- Created: Sunday, 16 May 2004 13:29
- Written by Administrator
Looks | From a casual glance, the Gaggia Carezza looks like it was designed not to stand out in the kitchen.
Let me rephrase that. I think a Gaggia designer or two put their heads together and decided to come up with something that would not visually stand out.
The Gaggia Carezza looks like a tall drip brewer. Now let me tell you how I see this. Someone out there wants a machine that simply fits into the kitchen without shocking anyone. If any of our readers have heard of the ultra-sexy machine, the Francis-francis, you will quickly realize that this is the machine that is the furthest away from the Gaggia in terms of modern design.
Out of the box| The Carezza is generally shipped double-boxed and all contents and extras are safely cocooned in styrofoam. Color options include grey, white and silver. The Carezza is a solid entry level unit from the venerable Gaggia company. Underneath an ABS/Polycarbonate (plastic) skin are some robust components not out of place on higher end machines. A 58mm brass portafilter is standard equipment on the Carezza. An aluminum boiler, with a 3.5 fluid ounce capacity, is ample for double-shots of espresso.
Controls | The Carezza is straighforward as espresso machines go. A trio of heavy-duty rocker-switches (shown at right) control everything. All functions are obvious: On - Off, Steam, and Brew. There are two (hard to see) LED (light emitting diodes) below the switch cluster that indicate power on and brew/steam readiness. A turn of the 'fairly readable' manual is a good idea! Read the manual and then read it again.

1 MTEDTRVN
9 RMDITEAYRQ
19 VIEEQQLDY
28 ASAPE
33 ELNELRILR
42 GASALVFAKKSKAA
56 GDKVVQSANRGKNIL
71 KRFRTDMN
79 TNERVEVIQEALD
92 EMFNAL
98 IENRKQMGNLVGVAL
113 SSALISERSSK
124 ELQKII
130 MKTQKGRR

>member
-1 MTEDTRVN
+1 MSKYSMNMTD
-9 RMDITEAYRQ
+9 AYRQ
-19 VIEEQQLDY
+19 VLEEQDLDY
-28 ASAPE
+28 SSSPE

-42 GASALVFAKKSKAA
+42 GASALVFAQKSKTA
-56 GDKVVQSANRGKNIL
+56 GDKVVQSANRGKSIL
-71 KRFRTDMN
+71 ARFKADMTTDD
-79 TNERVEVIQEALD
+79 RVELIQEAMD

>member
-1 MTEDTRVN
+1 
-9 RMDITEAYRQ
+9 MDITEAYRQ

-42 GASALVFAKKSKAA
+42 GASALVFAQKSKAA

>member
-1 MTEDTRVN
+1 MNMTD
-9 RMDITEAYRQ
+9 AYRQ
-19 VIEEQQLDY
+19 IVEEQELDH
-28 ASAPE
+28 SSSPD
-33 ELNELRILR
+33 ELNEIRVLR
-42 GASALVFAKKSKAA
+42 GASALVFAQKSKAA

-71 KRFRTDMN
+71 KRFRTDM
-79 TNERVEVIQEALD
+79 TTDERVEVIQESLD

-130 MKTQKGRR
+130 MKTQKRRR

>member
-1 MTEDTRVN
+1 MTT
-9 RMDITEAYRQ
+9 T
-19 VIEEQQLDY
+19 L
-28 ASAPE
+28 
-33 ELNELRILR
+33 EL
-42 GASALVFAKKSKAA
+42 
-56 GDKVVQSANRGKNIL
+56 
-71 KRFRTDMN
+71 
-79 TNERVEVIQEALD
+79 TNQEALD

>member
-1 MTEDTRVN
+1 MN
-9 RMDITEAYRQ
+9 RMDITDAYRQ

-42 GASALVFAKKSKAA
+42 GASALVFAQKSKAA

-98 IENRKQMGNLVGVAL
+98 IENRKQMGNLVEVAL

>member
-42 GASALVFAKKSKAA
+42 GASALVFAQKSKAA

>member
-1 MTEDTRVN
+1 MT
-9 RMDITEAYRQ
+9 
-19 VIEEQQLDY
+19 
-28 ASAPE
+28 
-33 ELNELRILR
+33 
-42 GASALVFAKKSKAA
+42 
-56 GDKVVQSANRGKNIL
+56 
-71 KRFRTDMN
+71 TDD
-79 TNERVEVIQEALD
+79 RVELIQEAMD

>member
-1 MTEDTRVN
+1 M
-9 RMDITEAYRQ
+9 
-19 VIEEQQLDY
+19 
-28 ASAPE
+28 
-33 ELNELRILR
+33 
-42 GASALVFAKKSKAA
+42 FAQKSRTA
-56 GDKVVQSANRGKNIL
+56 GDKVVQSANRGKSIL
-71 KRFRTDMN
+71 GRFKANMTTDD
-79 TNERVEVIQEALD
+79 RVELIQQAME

Creature features | The steam knob of the Carezza is on top of the unit. Similar to the Gaggia Baby, the top mounted steam knob takes a bit of getting used to. The downside to a top mounted steam knob, as I discovered, is that it gets hot to the touch after a session of steaming and it kind of eliminates the top of the machine as a candidate for a cup warmer. The reservoir, although awkward to attach, is visible from the front of the unit and it can be filled from the top. The reservoir holds 6 cups of water and that allows for plenty of brews. The drip tray, on the other hand captures an alarmingly small 100ml of waste water. I think that Gaggia could have easily done better in this department! The Carezza, like other entry-level Gaggia units does not have a 3-way solenoid. The 3-way solenoid, when activated, depressurizes the portafilter and allows for a quick removal of waste coffee and prompt reloading of the portafilter for subsequent brews. When using the Carezza, necessity dictates that you wait a minute while the portafilter pressure dissipates. If you pull the portafilter off right away, you may be surprised by the spray of hot coffee grounds! (Mark at coffeegeek calls this a 'sneeze'. Okay, good term.)
First use | As with all new espresso machines, it is a good idea to run lots of water through them. This is easy stuff, folks. Fill up the reservoir and power on the unit. Open the steam knob fully counterclockwise and press the brew switch. The pump will sound like a cement mixer with a "new" machine. Don't panic! This is normal. Running water through any new espresso machine serves two important purposes. Water removes any residue from the manufacture and testing processes that your machine went through prior to leaving the factory.